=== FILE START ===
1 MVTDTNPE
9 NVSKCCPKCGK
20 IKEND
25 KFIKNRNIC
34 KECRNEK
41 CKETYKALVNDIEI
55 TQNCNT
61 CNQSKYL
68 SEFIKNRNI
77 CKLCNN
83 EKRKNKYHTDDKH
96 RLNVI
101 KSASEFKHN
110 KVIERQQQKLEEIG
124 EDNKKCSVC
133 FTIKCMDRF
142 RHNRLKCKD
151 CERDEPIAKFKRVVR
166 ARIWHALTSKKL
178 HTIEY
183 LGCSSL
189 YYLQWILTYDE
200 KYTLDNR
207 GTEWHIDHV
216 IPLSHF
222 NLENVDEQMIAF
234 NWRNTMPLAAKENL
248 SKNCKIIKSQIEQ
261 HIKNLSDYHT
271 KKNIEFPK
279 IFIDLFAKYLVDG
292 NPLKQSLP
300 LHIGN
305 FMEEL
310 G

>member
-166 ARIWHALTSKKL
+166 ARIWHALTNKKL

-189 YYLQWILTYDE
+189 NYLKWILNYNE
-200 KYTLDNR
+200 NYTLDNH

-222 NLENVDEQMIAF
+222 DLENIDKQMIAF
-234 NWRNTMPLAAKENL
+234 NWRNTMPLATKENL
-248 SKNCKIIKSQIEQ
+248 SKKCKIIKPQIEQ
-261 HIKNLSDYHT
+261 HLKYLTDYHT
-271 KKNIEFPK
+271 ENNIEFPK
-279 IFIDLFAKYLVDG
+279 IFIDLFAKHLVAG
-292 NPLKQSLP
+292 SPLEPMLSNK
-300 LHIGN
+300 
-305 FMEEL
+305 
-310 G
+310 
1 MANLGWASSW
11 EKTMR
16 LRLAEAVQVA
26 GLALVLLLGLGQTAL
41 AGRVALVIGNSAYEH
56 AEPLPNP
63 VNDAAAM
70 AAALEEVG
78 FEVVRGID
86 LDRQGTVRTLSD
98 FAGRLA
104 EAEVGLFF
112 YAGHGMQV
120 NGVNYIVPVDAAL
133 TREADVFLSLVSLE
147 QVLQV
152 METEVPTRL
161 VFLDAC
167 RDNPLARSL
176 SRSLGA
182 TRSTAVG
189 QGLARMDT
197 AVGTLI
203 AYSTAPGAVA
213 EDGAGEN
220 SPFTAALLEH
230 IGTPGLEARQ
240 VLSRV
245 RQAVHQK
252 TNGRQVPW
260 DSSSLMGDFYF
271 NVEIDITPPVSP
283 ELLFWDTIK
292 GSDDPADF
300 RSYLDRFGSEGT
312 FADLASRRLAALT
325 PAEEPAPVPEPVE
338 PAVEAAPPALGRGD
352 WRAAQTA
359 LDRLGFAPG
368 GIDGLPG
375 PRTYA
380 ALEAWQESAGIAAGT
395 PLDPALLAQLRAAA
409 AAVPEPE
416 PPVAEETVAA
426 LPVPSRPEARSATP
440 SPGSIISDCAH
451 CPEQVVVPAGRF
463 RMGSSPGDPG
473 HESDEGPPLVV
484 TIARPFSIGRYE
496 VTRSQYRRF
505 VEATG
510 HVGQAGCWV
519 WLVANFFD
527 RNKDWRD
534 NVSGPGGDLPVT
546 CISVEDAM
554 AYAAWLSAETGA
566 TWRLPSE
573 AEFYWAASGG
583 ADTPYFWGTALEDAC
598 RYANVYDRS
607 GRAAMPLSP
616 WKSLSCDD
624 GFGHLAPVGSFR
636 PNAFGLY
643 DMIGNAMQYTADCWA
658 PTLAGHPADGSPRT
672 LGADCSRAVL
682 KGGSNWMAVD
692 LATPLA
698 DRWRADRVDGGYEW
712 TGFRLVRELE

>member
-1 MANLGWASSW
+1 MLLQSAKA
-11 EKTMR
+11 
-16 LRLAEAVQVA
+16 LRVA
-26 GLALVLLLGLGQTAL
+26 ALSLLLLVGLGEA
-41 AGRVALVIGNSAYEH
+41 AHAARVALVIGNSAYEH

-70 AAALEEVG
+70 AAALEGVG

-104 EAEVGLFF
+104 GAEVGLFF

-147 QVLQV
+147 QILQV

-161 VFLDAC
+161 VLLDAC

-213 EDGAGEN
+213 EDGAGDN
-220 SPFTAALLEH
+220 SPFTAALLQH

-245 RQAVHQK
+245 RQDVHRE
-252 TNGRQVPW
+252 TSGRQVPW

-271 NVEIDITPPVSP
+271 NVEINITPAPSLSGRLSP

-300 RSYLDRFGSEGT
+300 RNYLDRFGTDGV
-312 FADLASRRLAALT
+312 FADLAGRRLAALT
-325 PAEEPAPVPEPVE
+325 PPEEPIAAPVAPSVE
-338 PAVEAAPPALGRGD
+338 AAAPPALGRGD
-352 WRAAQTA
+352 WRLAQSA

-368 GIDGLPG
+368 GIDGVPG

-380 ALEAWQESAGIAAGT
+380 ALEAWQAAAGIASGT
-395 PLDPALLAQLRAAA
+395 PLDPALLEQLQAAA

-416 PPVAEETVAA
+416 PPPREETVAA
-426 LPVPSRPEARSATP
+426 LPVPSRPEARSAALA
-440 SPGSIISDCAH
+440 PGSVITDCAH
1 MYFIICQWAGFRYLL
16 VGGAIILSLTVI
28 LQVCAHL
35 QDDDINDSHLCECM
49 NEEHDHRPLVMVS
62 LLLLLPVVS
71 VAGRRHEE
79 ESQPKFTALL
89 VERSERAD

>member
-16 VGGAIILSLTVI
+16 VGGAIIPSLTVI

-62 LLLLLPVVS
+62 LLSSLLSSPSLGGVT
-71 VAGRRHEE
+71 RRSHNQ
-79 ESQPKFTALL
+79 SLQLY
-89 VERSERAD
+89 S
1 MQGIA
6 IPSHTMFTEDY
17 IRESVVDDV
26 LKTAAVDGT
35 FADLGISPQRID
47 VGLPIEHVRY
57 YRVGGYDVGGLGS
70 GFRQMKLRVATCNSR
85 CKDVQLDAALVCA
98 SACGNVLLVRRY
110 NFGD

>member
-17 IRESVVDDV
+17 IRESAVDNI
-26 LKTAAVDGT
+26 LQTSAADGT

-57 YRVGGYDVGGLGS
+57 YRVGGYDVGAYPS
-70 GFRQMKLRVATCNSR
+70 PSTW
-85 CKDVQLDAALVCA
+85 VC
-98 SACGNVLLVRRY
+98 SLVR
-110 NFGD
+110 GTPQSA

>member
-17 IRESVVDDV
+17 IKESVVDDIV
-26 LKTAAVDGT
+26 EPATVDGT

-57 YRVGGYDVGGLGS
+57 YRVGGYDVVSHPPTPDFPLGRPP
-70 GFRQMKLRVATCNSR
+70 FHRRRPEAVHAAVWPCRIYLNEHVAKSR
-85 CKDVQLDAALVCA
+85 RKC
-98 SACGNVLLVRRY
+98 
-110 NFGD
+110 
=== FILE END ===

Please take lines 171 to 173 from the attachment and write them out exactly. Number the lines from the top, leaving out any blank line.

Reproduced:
-325 PAEEPAPVPEPVE
+325 PPEEPIAAPVAPSVE
-338 PAVEAAPPALGRGD